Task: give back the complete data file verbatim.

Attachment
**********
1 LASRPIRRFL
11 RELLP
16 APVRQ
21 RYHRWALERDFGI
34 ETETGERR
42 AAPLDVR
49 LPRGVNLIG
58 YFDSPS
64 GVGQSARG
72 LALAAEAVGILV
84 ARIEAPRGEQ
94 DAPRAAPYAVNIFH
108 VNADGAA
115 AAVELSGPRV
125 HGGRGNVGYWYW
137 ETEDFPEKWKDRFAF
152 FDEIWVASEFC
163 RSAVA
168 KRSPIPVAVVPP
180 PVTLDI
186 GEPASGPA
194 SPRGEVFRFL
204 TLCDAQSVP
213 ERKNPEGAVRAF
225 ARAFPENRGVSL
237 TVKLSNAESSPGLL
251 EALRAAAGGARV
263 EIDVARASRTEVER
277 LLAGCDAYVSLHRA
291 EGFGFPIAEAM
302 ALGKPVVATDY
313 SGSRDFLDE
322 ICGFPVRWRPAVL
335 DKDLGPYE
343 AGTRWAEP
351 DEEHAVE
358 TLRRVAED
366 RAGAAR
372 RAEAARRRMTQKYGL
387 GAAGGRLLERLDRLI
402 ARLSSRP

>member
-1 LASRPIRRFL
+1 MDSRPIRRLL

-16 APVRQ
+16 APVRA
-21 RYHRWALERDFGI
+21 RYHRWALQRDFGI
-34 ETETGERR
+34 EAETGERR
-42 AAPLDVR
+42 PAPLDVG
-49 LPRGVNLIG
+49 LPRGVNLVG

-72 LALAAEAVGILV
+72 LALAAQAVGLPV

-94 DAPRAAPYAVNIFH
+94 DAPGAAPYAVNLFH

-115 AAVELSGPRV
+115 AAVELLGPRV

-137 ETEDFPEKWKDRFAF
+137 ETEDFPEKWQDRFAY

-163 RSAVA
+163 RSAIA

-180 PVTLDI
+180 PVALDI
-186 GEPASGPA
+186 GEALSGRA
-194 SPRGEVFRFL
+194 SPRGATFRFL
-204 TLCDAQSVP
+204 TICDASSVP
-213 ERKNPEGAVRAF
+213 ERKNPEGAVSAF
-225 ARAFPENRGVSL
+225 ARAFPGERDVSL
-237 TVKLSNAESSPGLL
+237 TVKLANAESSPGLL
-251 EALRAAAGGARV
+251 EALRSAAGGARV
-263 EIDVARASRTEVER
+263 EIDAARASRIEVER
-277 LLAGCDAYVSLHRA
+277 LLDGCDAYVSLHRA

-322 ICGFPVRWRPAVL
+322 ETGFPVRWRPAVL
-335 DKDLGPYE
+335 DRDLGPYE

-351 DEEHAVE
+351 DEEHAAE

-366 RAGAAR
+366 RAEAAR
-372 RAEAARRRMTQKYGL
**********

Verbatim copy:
1 LASRPIRRFL
11 RELLP
16 APVRQ
21 RYHRWALERDFGI
34 ETETGERR
42 AAPLDVR
49 LPRGVNLIG
58 YFDSPS
64 GVGQSARG
72 LALAAEAVGILV
84 ARIEAPRGEQ
94 DAPRAAPYAVNIFH
108 VNADGAA
115 AAVELSGPRV
125 HGGRGNVGYWYW
137 ETEDFPEKWKDRFAF
152 FDEIWVASEFC
163 RSAVA
168 KRSPIPVAVVPP
180 PVTLDI
186 GEPASGPA
194 SPRGEVFRFL
204 TLCDAQSVP
213 ERKNPEGAVRAF
225 ARAFPENRGVSL
237 TVKLSNAESSPGLL
251 EALRAAAGGARV
263 EIDVARASRTEVER
277 LLAGCDAYVSLHRA
291 EGFGFPIAEAM
302 ALGKPVVATDY
313 SGSRDFLDE
322 ICGFPVRWRPAVL
335 DKDLGPYE
343 AGTRWAEP
351 DEEHAVE
358 TLRRVAED
366 RAGAAR
372 RAEAARRRMTQKYGL
387 GAAGGRLLERLDRLI
402 ARLSSRP

>member
-1 LASRPIRRFL
+1 MDSRPIRRLL

-16 APVRQ
+16 APVRA
-21 RYHRWALERDFGI
+21 RYHRWALQRDFGI
-34 ETETGERR
+34 EAETGERR
-42 AAPLDVR
+42 PAPLDVG
-49 LPRGVNLIG
+49 LPRGVNLVG

-72 LALAAEAVGILV
+72 LALAAQAVGLPV

-94 DAPRAAPYAVNIFH
+94 DAPGAAPYAVNLFH

-115 AAVELSGPRV
+115 AAVELLGPRV

-137 ETEDFPEKWKDRFAF
+137 ETEDFPEKWQDRFAY

-163 RSAVA
+163 RSAIA

-180 PVTLDI
+180 PVALDI
-186 GEPASGPA
+186 GEALSGRA
-194 SPRGEVFRFL
+194 SPRGATFRFL
-204 TLCDAQSVP
+204 TICDASSVP
-213 ERKNPEGAVRAF
+213 ERKNPEGAVSAF
-225 ARAFPENRGVSL
+225 ARAFPGERDVSL
-237 TVKLSNAESSPGLL
+237 TVKLANAESSPGLL
-251 EALRAAAGGARV
+251 EALRSAAGGARV
-263 EIDVARASRTEVER
+263 EIDAARASRIEVER
-277 LLAGCDAYVSLHRA
+277 LLDGCDAYVSLHRA

-322 ICGFPVRWRPAVL
+322 ETGFPVRWRPAVL
-335 DKDLGPYE
+335 DRDLGPYE

-351 DEEHAVE
+351 DEEHAAE

-366 RAGAAR
+366 RAEAAR
-372 RAEAARRRMTQKYGL